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Customs and Border Protection Agency Eyes the Cloud

February 1, 2013
By George I. Seffers
E-mail About the Author
  • Border patrol personnel use horses to navigate remote terrain.
     Border patrol personnel use horses to navigate remote terrain.

The U.S. agency responsible for customs and border protection has suffered from an unreliable infrastructure and network downtimes but already is seeing benefits from a fledgling move to cloud computing. Those benefits include greater reliability and efficiency and lower costs.

Customs and Border Protection’s (CBP’s) priorities include moving the agency to cloud computing and adopting greater use of mobile devices. The CBP Cloud Computing Environment (C3E) moves the agency away from a number of stovepipe platforms. “In the past, we’ve run about every kind of platform that’s out there. We are a large IBM mainframe legacy shop. We use a lot of AIX Unix and also Solaris Unix, so we’ve even got different flavors of Unix out there, and then obviously, big Windows farms,” reveals Charlie Armstrong, CBP chief information officer and assistant commissioner for the office of information and technology. “This new environment that we’re moving to collapses a lot of that down into a single environment and loses all of the mainframe, and it gets us out of building environments from scratch.”

Armstrong describes CBP as being in the early stages of its move to the cloud, but the agency already is seeing benefits, he says. He compares creating a computing environment to building cars. “Building an environment with yesterday’s approach was like going to the car dealership, buying all the parts and having to put the car together yourself. Now, what we’re trying to do is to buy a fully integrated product that allows us to stand up environments quicker and also improve performance,” he explains.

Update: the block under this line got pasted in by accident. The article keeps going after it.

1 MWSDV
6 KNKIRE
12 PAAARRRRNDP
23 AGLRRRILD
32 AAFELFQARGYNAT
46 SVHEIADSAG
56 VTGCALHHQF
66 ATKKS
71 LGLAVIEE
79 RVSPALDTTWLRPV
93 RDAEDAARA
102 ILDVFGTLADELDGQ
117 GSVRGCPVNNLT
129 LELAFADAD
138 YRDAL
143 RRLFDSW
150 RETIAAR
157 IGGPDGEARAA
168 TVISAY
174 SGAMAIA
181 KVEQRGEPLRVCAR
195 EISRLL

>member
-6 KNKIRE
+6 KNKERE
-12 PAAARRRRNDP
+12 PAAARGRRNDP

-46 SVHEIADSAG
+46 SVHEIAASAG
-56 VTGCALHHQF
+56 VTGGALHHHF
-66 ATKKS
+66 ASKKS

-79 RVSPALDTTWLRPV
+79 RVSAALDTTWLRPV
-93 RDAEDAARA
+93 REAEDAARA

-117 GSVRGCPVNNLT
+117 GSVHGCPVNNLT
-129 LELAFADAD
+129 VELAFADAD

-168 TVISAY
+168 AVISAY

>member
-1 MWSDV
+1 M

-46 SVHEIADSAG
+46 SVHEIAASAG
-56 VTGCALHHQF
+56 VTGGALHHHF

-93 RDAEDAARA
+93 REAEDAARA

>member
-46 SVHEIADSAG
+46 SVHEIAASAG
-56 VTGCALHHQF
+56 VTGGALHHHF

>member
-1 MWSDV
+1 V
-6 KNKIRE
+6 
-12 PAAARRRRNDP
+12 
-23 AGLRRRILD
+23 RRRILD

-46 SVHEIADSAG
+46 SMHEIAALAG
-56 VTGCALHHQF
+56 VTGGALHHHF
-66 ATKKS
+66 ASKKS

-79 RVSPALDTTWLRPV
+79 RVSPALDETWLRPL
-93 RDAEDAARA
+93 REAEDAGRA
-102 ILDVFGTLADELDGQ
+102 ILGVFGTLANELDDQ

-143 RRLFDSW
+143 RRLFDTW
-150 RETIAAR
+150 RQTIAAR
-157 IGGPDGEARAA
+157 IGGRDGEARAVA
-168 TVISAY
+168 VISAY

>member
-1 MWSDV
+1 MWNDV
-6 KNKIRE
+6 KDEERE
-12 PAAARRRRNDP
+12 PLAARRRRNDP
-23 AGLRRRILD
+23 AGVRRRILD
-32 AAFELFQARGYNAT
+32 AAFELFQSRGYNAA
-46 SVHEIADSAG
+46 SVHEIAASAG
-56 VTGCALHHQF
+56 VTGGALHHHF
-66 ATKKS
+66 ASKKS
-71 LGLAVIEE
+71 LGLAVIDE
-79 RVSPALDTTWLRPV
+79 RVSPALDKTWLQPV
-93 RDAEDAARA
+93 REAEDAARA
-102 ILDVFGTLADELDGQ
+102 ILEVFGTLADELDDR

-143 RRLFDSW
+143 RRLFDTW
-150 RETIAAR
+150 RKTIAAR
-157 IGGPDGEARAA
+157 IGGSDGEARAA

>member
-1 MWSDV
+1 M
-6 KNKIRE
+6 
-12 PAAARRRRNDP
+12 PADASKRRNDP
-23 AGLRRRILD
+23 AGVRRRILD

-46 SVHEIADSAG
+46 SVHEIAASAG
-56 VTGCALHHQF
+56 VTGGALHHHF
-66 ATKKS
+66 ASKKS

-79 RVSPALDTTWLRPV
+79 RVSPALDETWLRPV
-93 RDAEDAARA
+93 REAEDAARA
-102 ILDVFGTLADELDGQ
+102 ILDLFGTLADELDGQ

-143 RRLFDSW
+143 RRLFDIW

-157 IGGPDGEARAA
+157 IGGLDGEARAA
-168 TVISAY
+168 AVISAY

Other benefits of cloud computing include enhancing the ability to determine which applications are using what resources. As a result, the agency can determine what it is spending on each mission set as well as increase processing speed. “Where we used to have some queries that would run in six or seven days, they now run in seconds. Because of that, we’re running more and more queries because the machines are more available,” he says. “We think we’ll be able to reduce some of our support costs because we won’t have to have different expertise managing different environments.”

Furthermore, the agency will be able to take advantage of more open technologies as they become available, which should further drive down costs. In early October, CBP finished moving its email servers to the Department of Homeland Security (DHS) cloud environment, modernizing the email system and cutting costs. Now, the agency seeks to move back-office applications to the department’s cloud.
 

CBP lab personnel apply ultraviolet light to see things not normally visible to the naked eye.
CBP lab personnel apply ultraviolet light to see things not normally visible to the naked eye.

Modernizing the CBP infrastructure has been a daunting challenge. The decaying infrastructure has caused serious network outages that can impede the mission. The DHS Inspector General’s Office reported in June that “... systems availability challenges exist, due in part to aging infrastructure. Also, interoperability and functionality of the technology infrastructure have not been sufficient to support CBP mission activities fully. As a result, CBP employees have created workarounds or employed alternative solutions, which may hinder CBP’s ability to accomplish its mission and ensure officer safety.”